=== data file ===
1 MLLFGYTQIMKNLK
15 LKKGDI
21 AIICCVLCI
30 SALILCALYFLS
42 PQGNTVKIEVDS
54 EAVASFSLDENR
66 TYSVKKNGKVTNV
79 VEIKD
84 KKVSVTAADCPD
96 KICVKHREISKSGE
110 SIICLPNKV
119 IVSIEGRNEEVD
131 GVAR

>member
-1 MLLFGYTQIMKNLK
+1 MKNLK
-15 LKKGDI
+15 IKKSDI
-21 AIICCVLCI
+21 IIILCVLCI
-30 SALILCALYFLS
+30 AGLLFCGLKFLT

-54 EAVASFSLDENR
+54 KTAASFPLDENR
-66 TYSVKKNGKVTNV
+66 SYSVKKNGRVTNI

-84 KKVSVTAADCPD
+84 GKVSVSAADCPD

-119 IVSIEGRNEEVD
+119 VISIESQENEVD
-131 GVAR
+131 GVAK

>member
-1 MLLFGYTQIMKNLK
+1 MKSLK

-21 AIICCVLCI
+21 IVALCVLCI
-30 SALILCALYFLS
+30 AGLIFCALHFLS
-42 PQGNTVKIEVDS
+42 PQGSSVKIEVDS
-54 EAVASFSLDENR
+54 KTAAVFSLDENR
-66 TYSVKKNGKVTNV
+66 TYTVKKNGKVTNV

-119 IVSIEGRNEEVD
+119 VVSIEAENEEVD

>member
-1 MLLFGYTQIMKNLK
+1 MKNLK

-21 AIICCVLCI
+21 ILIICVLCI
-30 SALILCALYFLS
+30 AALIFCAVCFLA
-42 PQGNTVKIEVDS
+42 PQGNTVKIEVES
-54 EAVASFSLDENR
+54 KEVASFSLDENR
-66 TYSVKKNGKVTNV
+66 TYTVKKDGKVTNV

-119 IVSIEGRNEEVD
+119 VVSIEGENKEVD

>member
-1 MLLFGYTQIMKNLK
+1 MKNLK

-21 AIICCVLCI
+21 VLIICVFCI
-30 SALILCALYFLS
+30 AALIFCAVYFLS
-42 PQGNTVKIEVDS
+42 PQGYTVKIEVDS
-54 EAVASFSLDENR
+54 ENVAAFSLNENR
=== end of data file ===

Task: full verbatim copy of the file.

1 MLLFGYTQIMKNLK
15 LKKGDI
21 AIICCVLCI
30 SALILCALYFLS
42 PQGNTVKIEVDS
54 EAVASFSLDENR
66 TYSVKKNGKVTNV
79 VEIKD
84 KKVSVTAADCPD
96 KICVKHREISKSGE
110 SIICLPNKV
119 IVSIEGRNEEVD
131 GVAR

>member
-1 MLLFGYTQIMKNLK
+1 MKNLK
-15 LKKGDI
+15 IKKSDI
-21 AIICCVLCI
+21 IIILCVLCI
-30 SALILCALYFLS
+30 AGLLFCGLKFLT

-54 EAVASFSLDENR
+54 KTAASFPLDENR
-66 TYSVKKNGKVTNV
+66 SYSVKKNGRVTNI

-84 KKVSVTAADCPD
+84 GKVSVSAADCPD

-119 IVSIEGRNEEVD
+119 VISIESQENEVD
-131 GVAR
+131 GVAK

>member
-1 MLLFGYTQIMKNLK
+1 MKSLK

-21 AIICCVLCI
+21 IVALCVLCI
-30 SALILCALYFLS
+30 AGLIFCALHFLS
-42 PQGNTVKIEVDS
+42 PQGSSVKIEVDS
-54 EAVASFSLDENR
+54 KTAAVFSLDENR
-66 TYSVKKNGKVTNV
+66 TYTVKKNGKVTNV

-119 IVSIEGRNEEVD
+119 VVSIEAENEEVD

>member
-1 MLLFGYTQIMKNLK
+1 MKNLK

-21 AIICCVLCI
+21 ILIICVLCI
-30 SALILCALYFLS
+30 AALIFCAVCFLA
-42 PQGNTVKIEVDS
+42 PQGNTVKIEVES
-54 EAVASFSLDENR
+54 KEVASFSLDENR
-66 TYSVKKNGKVTNV
+66 TYTVKKDGKVTNV

-119 IVSIEGRNEEVD
+119 VVSIEGENKEVD

>member
-1 MLLFGYTQIMKNLK
+1 MKNLK

-21 AIICCVLCI
+21 VLIICVFCI
-30 SALILCALYFLS
+30 AALIFCAVYFLS
-42 PQGNTVKIEVDS
+42 PQGYTVKIEVDS
-54 EAVASFSLDENR
+54 ENVAAFSLNENR